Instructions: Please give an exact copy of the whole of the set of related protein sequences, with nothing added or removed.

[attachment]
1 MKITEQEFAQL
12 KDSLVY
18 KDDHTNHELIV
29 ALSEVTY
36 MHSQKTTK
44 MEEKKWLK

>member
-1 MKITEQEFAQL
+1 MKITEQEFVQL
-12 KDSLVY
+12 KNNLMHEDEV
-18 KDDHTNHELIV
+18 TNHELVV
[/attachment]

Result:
1 MKITEQEFAQL
12 KDSLVY
18 KDDHTNHELIV
29 ALSEVTY
36 MHSQKTTK
44 MEEKKWLK

>member
-1 MKITEQEFAQL
+1 MKITEQEFVQL
-12 KDSLVY
+12 KNNLMHEDEV
-18 KDDHTNHELIV
+18 TNHELVV